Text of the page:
Cinema historian Gerald Butters places the Kansas Board of Review’s attempts to control screen content in the context of nationwide censorship efforts during the early part of the twentieth century. He tells how factors such as Progressivism, concern over child rearing, and a supportive press contributed to censorship, and he traces the board’s history from the problems posed by the emergence of “talkies” through changing sexual mores in the 1920s to challenges to its power in the 1950s.
In addition to revealing the fine points of film content deemed too sensitive for screening, Butters describes the daily operations of the board, illustrating the difficulties it encountered as it wrestled not only with constantly shifting definitions of morality but also with the vagaries of the political and legal systems. Stills from motion pictures illustrate the type of screen content the board attempted to censor.
As Kansas faced the march of modernity, even state politicians began to criticize film censorship, and Butters tells how by the 1960s the board was fighting to remain relevant as film companies increasingly challenged its attempts to control screen content. Banned in Kansas weaves a fascinating tale of the enforcement of public morality, making it a definitive study for cinema scholars and an entertaining read for film buffs.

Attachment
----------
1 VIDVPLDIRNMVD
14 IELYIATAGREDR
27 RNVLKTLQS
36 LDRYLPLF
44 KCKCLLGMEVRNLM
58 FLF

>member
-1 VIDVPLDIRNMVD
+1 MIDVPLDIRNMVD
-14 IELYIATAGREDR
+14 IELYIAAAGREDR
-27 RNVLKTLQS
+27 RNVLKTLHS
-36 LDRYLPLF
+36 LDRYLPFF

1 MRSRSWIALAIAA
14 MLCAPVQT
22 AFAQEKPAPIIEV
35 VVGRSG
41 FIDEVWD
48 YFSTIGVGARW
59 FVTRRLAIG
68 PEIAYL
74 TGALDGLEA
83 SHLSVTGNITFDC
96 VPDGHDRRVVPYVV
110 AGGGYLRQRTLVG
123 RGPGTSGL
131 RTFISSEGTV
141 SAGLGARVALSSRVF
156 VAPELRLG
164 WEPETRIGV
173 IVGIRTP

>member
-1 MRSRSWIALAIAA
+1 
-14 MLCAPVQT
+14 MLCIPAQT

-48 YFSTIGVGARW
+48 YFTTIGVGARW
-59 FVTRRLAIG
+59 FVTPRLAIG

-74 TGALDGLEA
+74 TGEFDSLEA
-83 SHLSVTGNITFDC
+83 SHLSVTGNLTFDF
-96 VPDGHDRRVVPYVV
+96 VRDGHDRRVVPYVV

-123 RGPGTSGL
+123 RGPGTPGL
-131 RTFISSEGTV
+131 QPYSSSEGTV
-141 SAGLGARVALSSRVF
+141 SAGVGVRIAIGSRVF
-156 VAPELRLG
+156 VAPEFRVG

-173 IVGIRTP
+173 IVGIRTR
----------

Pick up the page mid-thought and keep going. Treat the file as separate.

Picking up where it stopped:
→ Mark V. Tushnet, Alan K. Chen & Joseph Blocher, Free Speech Beyond Words: The Surprising Reach of the First Amendment (NYU Press, February 14, 2017)
Abstract: The Supreme Court has unanimously held that Jackson Pollock’s paintings, Arnold Schöenberg’s music, and Lewis Carroll’s poem “Jabberwocky” are “unquestionably shielded” by the First Amendment. Nonrepresentational art, instrumental music, and nonsense: all receive constitutional coverage under an amendment protecting “the freedom of speech,” even though none involves what we typically think of as speech—the use of words to convey meaning.
As a legal matter, the Court’s conclusion is clearly correct, but its premises are murky, and they raise difficult questions about the possibilities and limitations of law and expression. Nonrepresentational art, instrumental music, and nonsense do not employ language in any traditional sense, and sometimes do not even involve the transmission of articulable ideas. How, then, can they be treated as “speech” for constitutional purposes? What does the difficulty of that question suggest for First Amendment law and theory? And can law resolve such inquiries without relying on aesthetics, ethics, and philosophy?
Comprehensive and compelling, this book represents a sustained effort to account, constitutionally, for these modes of “speech.” While it is firmly centered in debates about First Amendment issues, it addresses them in a novel way, using subject matter that is uniquely well suited to the task, and whose constitutional salience has been under-explored. Drawing on existing legal doctrine, aesthetics, and analytical philosophy, three celebrated law scholars show us how and why speech beyond words should be fundamental to our understanding of the First Amendment.
→ Posner bio coming in September: William Domnarski, Richard Posner (Oxford University Press, Sept. 2, 2016)
New & Notable Blog Posts
- Ruthann Robson, Ninth Circuit Upholds L.A.’s Mobile Billboard Ordinances Against First Amendment Challenge, Constitutional Law Prof Blog, July 9, 2016